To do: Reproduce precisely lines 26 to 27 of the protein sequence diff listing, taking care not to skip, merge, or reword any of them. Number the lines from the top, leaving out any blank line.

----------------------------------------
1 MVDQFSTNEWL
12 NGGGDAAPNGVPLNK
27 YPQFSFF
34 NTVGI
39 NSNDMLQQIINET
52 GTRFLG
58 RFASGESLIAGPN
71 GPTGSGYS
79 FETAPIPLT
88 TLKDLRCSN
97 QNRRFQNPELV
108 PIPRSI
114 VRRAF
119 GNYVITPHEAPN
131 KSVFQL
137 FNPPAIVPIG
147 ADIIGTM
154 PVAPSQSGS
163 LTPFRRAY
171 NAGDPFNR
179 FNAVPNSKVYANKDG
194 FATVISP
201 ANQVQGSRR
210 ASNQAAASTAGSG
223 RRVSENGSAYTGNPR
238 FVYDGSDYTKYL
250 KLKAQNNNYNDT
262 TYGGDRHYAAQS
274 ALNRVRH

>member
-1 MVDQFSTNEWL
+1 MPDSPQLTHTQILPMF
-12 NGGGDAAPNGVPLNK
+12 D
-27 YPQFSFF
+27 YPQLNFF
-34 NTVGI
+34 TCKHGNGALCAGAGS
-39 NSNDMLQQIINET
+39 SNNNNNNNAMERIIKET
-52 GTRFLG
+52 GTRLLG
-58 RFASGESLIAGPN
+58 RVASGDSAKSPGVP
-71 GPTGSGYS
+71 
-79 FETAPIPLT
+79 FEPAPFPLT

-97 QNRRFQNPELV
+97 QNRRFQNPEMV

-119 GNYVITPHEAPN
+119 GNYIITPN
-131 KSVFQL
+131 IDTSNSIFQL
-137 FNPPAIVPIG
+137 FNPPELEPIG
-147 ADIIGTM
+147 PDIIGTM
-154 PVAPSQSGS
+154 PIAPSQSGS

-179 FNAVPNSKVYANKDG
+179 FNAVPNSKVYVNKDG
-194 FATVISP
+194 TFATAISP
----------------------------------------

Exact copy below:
238 FVYDGSDYTKYL
250 KLKAQNNNYNDT